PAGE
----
Most cat lovers don’t mind that cat breath isn’t always minty-fresh. When your cat’s breath gets so bad that it makes you want to gag, though, it’s time to head to the veterinarian to figure out the cause of the stink.
“Periodontal disease is by far the most common cause of bad breath,” says Lindsey Schneider, DVM, Dentistry and Oral Surgery Resident at the Cornell University Hospital for Animals. Periodontal disease, also referred to as periodontitis, is infection of the gums and other tissues that support your cat’s teeth. It is very common, with the Cornell Feline Health Center citing that it can affect between 50 and 90% of cats over the age of four. Cats suffering from periodontal disease typically have inflamed gums that may also bleed easily, cause them to chew oddly or refuse certain foods, and have plaque and calculus (tartar) buildup on their teeth. As the disease progresses, the gums can recede, the teeth can become loose, and they may fall out.
Other problems in the mouth can cause bad breath in cats, too. Dr. Schneider says, “These include oral foreign material (i.e., something the cat chewed on), stomatitis (an inflammatory disease that affects between 1 and 2% of cats), oral tumors, and viral infections that cause oral ulcerations, such as calicivirus or herpesvirus.”
Depending on your cat’s personality, your veterinarian may be able to identify problems in the mouth during a routine appointment. To determine the extent of any problems or for uncooperative kitties, though, an oral exam and dental radiographs (x-rays) under sedation or anesthesia is often necessary.
“Metabolic causes of bad breath include kidney disease, diabetes, and GI issues,” says Dr. Schneider. Cats with kidney disease may have bad breath that smells like ammonia. A sweet smell to the breath can indicate diabetes, and the breath of a cat suffering from gastrointestinal disease or blockage may smell like vomit or even rotting food.
These conditions can occur on their own or in conjunction with periodontal disease (or with each other). So even if your cat’s teeth look like something out of a horror movie, it is a good idea to check for other problems while at the veterinary hospital for a dental cleaning.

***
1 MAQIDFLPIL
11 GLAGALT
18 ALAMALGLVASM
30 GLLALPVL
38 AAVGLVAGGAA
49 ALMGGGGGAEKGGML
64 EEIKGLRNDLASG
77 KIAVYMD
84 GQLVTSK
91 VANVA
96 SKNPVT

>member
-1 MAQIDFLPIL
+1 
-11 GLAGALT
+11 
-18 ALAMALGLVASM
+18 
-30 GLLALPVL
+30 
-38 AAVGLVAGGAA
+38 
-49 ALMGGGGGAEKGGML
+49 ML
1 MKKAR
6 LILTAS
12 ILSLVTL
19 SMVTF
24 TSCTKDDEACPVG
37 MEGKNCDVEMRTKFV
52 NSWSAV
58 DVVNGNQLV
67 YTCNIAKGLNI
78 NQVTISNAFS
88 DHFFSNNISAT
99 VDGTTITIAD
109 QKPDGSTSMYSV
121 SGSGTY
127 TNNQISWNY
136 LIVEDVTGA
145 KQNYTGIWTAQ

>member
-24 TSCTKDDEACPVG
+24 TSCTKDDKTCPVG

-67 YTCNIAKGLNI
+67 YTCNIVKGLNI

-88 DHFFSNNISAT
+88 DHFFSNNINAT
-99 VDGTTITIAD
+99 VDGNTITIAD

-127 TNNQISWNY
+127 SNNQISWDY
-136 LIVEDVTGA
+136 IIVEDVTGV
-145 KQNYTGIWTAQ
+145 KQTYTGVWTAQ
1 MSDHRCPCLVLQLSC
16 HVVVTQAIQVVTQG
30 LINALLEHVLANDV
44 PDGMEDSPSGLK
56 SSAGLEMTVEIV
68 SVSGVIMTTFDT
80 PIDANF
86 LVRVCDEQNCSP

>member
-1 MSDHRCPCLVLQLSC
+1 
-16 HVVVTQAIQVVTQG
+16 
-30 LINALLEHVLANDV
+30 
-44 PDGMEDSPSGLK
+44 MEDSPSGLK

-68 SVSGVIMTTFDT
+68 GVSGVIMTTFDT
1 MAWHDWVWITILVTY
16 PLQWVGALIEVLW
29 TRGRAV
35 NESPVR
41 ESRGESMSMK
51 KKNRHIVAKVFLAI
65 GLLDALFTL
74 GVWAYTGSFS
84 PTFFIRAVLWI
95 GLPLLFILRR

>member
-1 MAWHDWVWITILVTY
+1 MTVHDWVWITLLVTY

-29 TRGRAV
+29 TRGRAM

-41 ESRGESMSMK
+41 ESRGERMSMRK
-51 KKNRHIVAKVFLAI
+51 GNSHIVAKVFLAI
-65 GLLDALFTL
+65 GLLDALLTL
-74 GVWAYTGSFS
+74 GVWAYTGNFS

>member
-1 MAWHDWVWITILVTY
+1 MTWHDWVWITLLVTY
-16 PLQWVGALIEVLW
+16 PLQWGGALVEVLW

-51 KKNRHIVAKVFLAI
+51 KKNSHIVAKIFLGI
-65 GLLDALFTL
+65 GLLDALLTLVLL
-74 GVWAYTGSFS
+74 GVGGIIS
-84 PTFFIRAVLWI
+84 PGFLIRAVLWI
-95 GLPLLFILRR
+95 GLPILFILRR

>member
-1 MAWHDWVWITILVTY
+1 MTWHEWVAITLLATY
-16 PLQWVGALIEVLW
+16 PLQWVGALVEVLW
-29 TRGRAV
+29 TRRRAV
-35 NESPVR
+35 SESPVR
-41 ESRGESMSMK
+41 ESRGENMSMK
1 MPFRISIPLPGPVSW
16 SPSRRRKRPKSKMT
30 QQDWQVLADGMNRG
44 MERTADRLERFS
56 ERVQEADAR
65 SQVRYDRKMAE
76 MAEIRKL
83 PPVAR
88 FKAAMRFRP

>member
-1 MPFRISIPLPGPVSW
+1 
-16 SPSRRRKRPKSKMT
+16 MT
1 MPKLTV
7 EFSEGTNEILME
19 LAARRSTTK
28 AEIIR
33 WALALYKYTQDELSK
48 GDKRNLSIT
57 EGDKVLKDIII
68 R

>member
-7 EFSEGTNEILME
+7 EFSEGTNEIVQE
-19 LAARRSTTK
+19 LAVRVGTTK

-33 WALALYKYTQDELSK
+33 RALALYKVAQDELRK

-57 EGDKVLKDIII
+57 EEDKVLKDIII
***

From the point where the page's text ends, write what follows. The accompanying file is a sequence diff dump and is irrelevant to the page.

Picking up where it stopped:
History and Bloodwork
Identifying the cause of bad breath requires a knowledge of your cat’s history and behavior, the results of diagnostic tests, and your veterinarian’s ability to interpret these factors. Think about any new behaviors your cat has been exhibiting, such as chewing with his head tilted sideways, refusing food, drooling, acting depressed, and any overall changes in your cat’s health, including weight loss, the amount of water he drinks, the development of vomiting and/or diarrhea, and how much he is urinating. Write everything down, so you can stay organized during the visit with the veterinarian.
Bloodwork is an important part of regular veterinary care to monitor for developing problems. If your cat is being put under anesthesia for a dental cleaning or other procedure, your veterinary team will usually recommend preanesthetic blood work to make sure that her organs are functioning normally and that she will be able to clear the anesthesia from her body.
Dr. Schneider says that at Cornell, “A complete blood count and chemistry panel are required for all animals over seven years of age prior to a dental procedure, or any animals with other underlying medical conditions. Younger healthy animals receive quick assessment blood tests prior to dental procedures.”
Exact treatment will vary depending on your veterinarian’s diagnosis, but a dental cleaning will often be part of the plan. Even if your cat’s teeth don’t look particularly bad, plaque and bacteria can build up under the gumline and wreak havoc. Periodontitis left untreated can progress to cause systemic health problems, so it is a good idea to get your cat’s teeth cleaned while he is a healthy adult so that he has a clean slate going into his senior years.
If your cat has a systemic illness such as diabetes or kidney disease, he may not be able to have a dental cleaning until he has been stabilized.
Help at Home
If your cat only has occasional bad breath or you are waiting for an appointment, there are some things you can try at home. Dr. Schneider advises, “The best way to alleviate bad breath is routine oral home care with daily toothbrushing. In addition to minimizing halitosis, this will also help slow the progression of periodontal disease. Numerous other dental hygiene products are available to help reduce plaque and calculus (including diets, water additives, oral sprays, and treats). I typically refer clients to the Veterinary Oral Health Council website, vohc.org, for a list of products that have earned the organization’s seal of acceptance, which indicates that the product has undergone clinical testing to show that it meets pre-set standards for retarding the development of plaque and tartar.” For video instructions on how to brush a cat’s teeth, visit the Cornell Feline Health Center’s website http://tiny.cc/CWbrushteeth.